Bernhard Bar Cafe

Bernhard Bar Cafe

“Härzlig Willkomme!” That’s how Rudolf Bernhard – founder of the Bernhard Theatre, and the Bernhard Bar Cafe’s namesake –  would greet guests in his unmistakable Basel Swiss German dialect. It is our goal to make you feel just as welcome today. Dolce far niente is best enjoyed in our cozy cafe or on the adjoining terrace, which features views of the lively Sechseläutenplatz and of the brilliant radiance of the Opernhaus. 



Bernhard Bar Cafe


Everything for take away.


The Bernhard Bar Cafe is known for its delicious, uncomplicated cuisine. Be it Flammkuchen or pizza (both served straight from the oven), the city’s best (and best-known) beefsteak tartar, fresh salads, warm soups, or homemade sweets – no matter what makes its way to your table, we guarantee it will delight your palate.


Location and opening hours

Location and how to reach us

The best way to reach the Bernhard Bar Cafe is via public transport: Tram No. 2 or 4 to the «Opernhaus» stop, tram No. 8, 11, or 15 to the «Stadelhofen» stop, or tram No. 5 or 9 to the «Bellevue» stop. From Zurich’s main station, take the S-Bahn to the Stadelhofen station.

Timetable information:

Cars can be parked in the Opéra park garage directly adjacent to the Opernhaus Zürich. From there, take the connecting passageway to the Opernhaus box office. The elevator located in the box office takes you directly to the Restaurant Bernadette.

View on Google Maps.

Opening hours

Open Wednesday to Sunday from 11am to midnight.
Closed on Mondays and Tuesdays - except on performing days of the Bernhard Theater. In this case, the Bernhard Bar Café is open from 5pm.

Phone +41 44 268 65 74

Mister Bernhard

Who was Rudolf Bernhard?

Rudolf Bernhard was born in Basel in 1901. He first studied to be an optician, but soon felt himself called to the theater. He got his first acting chops with the Dramatischer Verein in Basel, and later worked with the legendary Karl Valentin in Munich.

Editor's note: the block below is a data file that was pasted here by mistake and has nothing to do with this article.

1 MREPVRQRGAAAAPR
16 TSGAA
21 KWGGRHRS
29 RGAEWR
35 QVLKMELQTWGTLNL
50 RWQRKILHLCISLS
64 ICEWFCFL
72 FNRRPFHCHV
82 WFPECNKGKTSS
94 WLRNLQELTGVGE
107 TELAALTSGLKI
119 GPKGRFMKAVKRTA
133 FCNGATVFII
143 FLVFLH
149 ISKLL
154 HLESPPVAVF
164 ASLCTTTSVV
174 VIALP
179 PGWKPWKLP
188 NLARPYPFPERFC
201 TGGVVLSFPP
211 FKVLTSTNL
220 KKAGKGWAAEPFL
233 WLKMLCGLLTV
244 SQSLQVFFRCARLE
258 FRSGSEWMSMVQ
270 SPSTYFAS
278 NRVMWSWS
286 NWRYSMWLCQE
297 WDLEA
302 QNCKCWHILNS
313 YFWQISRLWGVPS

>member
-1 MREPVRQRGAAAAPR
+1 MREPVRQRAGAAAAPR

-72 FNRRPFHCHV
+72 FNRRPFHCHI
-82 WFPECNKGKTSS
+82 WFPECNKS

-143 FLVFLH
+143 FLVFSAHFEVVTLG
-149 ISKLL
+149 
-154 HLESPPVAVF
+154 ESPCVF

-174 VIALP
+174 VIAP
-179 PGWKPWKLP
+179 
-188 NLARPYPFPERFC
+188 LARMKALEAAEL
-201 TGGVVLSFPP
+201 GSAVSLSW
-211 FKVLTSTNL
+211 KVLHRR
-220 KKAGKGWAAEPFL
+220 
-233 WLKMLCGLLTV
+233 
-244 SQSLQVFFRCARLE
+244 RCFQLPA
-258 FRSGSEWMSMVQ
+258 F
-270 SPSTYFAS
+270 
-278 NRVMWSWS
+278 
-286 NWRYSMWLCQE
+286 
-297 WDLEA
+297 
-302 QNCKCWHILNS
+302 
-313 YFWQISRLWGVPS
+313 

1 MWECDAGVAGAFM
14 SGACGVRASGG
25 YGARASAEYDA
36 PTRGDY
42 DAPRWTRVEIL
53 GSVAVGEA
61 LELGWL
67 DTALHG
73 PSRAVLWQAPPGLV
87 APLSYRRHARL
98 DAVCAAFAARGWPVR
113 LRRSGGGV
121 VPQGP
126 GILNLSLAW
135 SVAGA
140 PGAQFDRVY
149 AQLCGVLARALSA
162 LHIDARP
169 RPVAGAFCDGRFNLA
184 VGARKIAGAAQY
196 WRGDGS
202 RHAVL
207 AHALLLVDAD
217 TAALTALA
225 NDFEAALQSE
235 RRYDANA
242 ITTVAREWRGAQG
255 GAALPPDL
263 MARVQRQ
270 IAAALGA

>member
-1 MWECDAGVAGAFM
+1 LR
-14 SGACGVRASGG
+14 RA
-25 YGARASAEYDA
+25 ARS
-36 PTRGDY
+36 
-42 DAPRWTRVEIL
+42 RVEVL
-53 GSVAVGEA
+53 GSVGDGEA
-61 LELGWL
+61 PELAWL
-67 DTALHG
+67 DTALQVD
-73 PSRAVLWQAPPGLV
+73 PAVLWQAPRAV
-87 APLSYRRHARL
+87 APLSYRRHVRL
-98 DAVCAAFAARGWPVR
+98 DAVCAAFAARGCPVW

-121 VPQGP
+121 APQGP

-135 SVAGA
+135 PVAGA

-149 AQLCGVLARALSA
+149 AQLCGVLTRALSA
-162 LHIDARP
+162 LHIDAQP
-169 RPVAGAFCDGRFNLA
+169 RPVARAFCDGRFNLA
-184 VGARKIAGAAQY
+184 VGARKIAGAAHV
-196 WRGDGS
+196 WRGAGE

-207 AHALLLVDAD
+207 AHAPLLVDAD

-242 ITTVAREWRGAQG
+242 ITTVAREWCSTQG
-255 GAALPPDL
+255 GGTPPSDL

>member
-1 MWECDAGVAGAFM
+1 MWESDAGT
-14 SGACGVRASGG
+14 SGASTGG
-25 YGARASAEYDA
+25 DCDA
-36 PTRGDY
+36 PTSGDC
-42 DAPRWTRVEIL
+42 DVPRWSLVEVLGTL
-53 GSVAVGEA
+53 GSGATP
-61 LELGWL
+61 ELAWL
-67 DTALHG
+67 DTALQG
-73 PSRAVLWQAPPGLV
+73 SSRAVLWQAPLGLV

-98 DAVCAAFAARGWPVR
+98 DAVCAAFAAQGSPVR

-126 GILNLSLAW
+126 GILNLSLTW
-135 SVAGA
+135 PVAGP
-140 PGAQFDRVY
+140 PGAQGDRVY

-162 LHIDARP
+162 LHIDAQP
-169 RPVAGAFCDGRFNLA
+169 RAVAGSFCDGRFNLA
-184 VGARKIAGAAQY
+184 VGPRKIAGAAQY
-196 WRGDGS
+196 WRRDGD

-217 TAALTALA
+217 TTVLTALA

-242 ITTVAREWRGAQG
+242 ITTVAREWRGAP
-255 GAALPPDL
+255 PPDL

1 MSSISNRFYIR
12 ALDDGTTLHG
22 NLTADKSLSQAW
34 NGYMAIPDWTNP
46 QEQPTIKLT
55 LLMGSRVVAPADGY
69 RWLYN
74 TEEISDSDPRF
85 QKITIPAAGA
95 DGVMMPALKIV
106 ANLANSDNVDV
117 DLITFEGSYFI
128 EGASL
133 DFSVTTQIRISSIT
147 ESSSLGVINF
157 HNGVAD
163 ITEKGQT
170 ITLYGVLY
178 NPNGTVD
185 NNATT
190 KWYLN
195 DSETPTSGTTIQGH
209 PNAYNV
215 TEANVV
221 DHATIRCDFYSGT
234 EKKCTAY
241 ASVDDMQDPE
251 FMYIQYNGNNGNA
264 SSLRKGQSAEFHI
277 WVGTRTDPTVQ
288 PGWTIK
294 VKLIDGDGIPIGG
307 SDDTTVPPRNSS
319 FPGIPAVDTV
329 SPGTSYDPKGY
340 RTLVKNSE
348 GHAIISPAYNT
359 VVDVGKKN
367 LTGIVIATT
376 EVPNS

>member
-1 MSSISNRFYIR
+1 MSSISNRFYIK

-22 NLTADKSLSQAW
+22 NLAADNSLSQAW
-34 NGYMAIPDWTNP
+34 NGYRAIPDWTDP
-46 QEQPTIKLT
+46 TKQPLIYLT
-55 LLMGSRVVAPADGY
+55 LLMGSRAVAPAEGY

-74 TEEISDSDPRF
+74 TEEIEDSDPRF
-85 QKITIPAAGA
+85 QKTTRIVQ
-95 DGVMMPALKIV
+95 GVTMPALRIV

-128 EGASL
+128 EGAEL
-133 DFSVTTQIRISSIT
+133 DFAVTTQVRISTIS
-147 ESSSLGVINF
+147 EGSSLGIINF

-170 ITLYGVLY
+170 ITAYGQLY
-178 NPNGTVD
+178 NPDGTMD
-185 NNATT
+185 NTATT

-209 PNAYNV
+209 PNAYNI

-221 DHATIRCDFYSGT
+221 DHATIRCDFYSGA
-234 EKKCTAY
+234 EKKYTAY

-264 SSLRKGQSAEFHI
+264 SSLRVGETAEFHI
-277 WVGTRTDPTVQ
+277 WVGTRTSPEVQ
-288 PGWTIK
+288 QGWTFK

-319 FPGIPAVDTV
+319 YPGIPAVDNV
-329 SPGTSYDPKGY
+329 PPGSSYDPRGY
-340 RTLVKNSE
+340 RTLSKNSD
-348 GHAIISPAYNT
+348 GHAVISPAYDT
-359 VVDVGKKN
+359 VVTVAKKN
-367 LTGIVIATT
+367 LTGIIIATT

Rudolf Bernhard appeared more frequently in Zurich starting at the end of the 1920s, especially at the Corso Theater’s Cabaret Mascotte. He specialized in farces and simple theater pieces (called Schwänken), and Zurich audiences soon fell in love with the big-toothed actor. On December 19, 1941, in the middle of the Second World War, he opened his own Bernhard Theater in the Café Esplanade. He often played the leading role in the theater’s performances.

Unlike the rest of his castmates – who spoke their roles in High German – Bernhard spoke his text in his unmistakable Basel Swiss German dialect, winning the hearts of the Swiss audience. The country’s most famous artists – among them Emil Hegetschweiler, Schaggi Streuli, Fredy Scheim, Alfred Rasser, Leopold Biberti, Heinrich Gretler, Walter Roderer, Zarli Carigiet, and Peter W. Staub – performed at the Bernhard Theater. Maria Schell made her debut here, and Hans Moser and Heinz Rühmann both appeared in guest roles.

Bernhard was just as popular in various roles on the Swiss silver screen. He played alongside Anne-Marie Blanc in Wachtmeister Studer and Gilberte de Courgenay. For over 30 years, he was one of the most popular comedians and actors in German-speaking Switzerland. He died on October 21, 1962, in Zurich, days after a performance